E-Government: Some Factors for a Conceptual Model

E-Government: Some Factors for a Conceptual Model

Mehdi Sagheb-Tehrani (Bemidji State University, USA)
DOI: 10.4018/978-1-4666-1909-8.ch002
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Abstract

Some state, national, and local governments around the world have long played active roles in the use of Information Technologies (IT) to stimulate economic development. Electronic government utilizes information technology to provide the citizenry access to a wide range of public services. Governments in many countries around the world indeed perceive IT as a way to improve the quality of life of their citizens. Today, governments at all levels respond to millions of citizen demands electronically. Many public organizations are implementing Electronic Government (e-Government) projects. There is a need to put forward a conceptual model focusing on steps towards implementing more successful e-Government projects. This chapter argues that several key success factors are appropriate for e-Government project implementation. About twelve e-Government websites are examined upon those key success factors. This chapter puts forward a conceptual model for a better implementation of electronic government.
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Introduction

In recent years, nearly all countries have integrated Information Technology (IT) into their national economic development strategies. Governments see IT as a way to improve the quality of life of their citizens. The scale of activity on the part of public sectors in leveraging IT has increased in volume (Smith, 2008). E-government is enabling government companies to provide better services to their customers. The ability to improve citizens’ access to services online has made e-government a desirable application for government organizations (Gorla, 2008; Donna & Yen, 2006). Governments around the world are implementing e-government. In every part of the world—from industrialized countries to developing ones, governments are putting information online to provide better services for citizens (Working Group, 2002; Chircu & Lee, 2005; Palmer, 2006). Transactions such as renewing driver’s licenses, applying for jobs, and filing tax forms can now be conducted online, quickly and efficiently (West, 2008b). To be able do these services, e-government uses Information Technology (IT). The increase in e-government operation throughout the world, although significant, is due mostly to small number of countries, including Taiwan, Singapore, United State, Hong Kong, and Canada. Table 1 shows some differences in e-government by region of the world (please see appendix A for various e-government website URLs).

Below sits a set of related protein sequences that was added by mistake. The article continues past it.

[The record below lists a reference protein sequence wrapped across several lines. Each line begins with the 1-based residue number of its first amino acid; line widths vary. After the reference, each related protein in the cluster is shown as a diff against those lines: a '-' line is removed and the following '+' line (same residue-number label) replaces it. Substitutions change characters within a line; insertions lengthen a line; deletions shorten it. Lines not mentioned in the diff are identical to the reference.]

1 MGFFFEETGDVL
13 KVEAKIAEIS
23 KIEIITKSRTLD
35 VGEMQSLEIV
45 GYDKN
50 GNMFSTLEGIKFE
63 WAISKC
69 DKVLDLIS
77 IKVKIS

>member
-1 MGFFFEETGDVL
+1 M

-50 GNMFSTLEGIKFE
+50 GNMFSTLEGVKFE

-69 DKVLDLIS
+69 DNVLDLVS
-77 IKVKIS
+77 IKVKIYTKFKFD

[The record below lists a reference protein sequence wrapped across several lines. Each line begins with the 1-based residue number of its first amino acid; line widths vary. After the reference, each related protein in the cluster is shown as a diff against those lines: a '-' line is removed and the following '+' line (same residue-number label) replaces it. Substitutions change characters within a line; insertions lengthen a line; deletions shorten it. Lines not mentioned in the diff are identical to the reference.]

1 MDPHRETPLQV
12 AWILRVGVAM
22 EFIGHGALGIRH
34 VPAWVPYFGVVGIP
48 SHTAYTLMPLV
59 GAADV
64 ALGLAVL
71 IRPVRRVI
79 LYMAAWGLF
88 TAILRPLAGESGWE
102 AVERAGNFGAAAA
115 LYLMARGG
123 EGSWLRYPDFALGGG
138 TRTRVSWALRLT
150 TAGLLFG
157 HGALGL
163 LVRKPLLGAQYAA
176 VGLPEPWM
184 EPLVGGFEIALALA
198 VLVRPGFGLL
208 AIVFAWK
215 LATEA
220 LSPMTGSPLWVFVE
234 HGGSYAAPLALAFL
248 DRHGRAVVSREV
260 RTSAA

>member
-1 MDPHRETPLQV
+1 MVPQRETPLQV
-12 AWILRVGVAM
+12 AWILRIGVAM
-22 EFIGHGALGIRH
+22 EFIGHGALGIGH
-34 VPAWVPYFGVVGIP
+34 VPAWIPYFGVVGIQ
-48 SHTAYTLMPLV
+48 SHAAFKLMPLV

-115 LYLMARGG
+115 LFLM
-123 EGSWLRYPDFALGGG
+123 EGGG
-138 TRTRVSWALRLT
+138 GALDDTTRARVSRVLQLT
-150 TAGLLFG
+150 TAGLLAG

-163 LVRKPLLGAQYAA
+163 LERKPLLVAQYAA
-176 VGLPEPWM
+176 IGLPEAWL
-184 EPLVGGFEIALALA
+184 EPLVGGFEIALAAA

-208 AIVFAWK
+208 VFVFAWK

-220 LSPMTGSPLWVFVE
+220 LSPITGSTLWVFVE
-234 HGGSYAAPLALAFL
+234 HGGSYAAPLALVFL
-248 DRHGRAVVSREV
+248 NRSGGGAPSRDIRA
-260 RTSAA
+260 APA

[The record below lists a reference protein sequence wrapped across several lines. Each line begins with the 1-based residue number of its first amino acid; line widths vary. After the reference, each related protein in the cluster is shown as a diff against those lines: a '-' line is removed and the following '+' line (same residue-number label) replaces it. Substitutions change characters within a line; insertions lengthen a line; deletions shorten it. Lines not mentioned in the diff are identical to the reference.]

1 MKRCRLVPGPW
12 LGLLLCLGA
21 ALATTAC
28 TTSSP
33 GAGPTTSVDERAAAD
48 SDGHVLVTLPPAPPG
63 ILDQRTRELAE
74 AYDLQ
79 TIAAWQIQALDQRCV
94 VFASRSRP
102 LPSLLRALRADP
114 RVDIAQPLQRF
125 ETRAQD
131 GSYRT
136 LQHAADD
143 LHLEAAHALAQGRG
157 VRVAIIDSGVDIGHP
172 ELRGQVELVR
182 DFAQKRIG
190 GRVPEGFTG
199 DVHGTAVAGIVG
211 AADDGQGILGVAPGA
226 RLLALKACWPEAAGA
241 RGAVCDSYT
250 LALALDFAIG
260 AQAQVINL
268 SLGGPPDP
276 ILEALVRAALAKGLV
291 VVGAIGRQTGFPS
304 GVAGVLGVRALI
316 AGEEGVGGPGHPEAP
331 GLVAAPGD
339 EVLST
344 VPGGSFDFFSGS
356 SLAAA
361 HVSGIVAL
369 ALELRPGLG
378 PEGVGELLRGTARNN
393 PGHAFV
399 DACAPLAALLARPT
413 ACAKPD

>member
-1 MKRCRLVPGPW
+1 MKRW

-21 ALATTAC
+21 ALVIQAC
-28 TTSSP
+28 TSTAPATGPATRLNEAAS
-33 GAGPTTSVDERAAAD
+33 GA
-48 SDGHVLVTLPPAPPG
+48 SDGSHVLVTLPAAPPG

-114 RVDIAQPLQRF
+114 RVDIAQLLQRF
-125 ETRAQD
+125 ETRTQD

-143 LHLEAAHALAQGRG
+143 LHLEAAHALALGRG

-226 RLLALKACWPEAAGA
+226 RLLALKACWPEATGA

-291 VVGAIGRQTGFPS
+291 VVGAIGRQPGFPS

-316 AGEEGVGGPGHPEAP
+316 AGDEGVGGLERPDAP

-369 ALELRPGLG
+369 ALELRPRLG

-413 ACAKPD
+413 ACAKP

Table 1.
e-Government increase by region of the world

Source: West (2008a, p. 3)

Developing countries are behind in this race to provide e-government services to their citizens. This can be due to many reasons such as lack of a good communication infrastructure, low computer literacy, and limited access to the Internet and so on (Akther, Onishi, & Kidokoro, 2007; Kottemann, & Boyer-Wright, 2010). These issues have to be addressed before developing e-government applications. Officials should be aware of the obstacles before starting an e-government project because; they are long and costly project (Working Group, 2002). In the following sections of this chapter, the author makes an effort to disclose the concept of e-government in a way that leads to more successful e-government project development.

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